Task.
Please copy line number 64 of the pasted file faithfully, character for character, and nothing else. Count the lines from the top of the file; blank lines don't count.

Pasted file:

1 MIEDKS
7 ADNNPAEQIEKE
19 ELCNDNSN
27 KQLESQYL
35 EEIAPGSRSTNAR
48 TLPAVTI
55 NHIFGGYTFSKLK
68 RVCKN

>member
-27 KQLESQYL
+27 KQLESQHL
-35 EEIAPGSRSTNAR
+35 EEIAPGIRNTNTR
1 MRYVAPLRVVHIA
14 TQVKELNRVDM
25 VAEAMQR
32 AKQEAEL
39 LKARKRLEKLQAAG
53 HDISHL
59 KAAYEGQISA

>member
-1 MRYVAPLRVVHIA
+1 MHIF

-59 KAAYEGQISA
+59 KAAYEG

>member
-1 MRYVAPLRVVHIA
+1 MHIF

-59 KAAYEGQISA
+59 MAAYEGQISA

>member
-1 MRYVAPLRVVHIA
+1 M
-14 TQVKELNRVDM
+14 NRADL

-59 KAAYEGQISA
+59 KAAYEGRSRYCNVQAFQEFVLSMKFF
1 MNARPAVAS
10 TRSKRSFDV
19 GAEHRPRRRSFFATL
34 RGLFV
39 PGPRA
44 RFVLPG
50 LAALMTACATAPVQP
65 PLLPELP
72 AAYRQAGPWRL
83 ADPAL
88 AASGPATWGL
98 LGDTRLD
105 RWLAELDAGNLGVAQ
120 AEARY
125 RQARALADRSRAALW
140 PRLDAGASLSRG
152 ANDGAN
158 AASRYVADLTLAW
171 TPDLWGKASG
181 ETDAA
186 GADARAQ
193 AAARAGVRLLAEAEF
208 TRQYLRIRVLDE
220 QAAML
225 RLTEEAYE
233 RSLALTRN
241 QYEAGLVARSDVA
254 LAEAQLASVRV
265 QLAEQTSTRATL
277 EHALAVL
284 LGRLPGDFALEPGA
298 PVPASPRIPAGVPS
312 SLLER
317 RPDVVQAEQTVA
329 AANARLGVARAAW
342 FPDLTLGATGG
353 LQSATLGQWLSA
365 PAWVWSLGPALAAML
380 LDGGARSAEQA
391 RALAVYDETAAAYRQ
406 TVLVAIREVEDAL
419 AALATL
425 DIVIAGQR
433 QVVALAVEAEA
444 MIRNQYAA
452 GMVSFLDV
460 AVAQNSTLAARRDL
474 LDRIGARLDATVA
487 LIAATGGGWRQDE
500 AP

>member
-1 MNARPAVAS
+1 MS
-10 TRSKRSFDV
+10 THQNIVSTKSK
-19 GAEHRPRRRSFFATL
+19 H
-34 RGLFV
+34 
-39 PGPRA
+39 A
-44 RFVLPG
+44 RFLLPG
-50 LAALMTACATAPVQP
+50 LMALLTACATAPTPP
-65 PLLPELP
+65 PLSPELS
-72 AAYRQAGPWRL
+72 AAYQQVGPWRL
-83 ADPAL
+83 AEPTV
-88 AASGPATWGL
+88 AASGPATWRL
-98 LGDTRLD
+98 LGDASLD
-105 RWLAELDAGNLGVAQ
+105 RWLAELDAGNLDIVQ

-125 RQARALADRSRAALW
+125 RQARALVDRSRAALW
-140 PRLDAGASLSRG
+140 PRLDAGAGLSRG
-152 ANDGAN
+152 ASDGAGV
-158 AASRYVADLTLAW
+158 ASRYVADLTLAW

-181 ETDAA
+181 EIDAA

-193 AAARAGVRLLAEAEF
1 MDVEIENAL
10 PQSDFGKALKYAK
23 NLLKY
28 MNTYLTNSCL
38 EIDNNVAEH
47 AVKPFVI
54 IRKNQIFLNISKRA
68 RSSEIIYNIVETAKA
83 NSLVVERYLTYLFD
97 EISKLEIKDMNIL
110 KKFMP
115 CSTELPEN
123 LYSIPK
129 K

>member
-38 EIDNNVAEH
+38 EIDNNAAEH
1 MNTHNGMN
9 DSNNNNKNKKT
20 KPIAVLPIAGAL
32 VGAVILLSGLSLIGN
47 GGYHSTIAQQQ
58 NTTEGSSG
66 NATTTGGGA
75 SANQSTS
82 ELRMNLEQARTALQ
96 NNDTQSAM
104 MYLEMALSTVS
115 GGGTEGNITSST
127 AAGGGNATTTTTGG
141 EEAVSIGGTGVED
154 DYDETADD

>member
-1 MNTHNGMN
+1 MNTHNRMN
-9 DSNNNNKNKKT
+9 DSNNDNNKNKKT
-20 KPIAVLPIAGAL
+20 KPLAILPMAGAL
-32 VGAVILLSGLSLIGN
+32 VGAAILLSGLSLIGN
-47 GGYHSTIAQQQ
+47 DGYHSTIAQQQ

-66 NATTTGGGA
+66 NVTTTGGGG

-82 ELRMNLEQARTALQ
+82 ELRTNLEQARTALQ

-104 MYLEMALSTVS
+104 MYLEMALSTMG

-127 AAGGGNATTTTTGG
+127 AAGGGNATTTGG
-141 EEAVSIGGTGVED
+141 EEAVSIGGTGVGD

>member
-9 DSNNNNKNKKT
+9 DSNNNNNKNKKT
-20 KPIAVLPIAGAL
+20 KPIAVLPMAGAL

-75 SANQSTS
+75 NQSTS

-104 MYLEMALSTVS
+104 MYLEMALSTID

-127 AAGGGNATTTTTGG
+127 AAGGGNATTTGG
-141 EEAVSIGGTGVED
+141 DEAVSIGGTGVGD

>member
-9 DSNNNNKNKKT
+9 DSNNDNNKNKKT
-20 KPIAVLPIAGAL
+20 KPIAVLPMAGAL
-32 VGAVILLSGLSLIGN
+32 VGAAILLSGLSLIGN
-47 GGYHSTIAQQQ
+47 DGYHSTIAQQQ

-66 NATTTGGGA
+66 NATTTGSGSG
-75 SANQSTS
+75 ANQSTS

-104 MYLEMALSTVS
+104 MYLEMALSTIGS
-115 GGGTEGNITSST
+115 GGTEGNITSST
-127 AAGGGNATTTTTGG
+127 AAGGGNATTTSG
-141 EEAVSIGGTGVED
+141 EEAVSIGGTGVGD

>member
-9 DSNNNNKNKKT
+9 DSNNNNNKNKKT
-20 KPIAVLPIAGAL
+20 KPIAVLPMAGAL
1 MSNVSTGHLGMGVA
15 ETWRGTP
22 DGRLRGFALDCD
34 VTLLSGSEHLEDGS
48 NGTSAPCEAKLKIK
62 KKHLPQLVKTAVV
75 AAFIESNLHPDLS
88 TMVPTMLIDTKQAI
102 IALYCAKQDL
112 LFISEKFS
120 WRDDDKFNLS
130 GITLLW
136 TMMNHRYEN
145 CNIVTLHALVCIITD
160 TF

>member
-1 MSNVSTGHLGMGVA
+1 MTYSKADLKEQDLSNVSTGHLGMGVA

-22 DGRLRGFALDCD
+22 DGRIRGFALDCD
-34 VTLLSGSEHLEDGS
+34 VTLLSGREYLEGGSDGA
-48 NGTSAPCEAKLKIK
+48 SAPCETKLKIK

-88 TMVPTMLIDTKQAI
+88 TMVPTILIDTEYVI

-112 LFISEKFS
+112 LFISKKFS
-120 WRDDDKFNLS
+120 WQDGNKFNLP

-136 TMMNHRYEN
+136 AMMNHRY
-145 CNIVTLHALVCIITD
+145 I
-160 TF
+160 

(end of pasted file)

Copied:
241 QYEAGLVARSDVA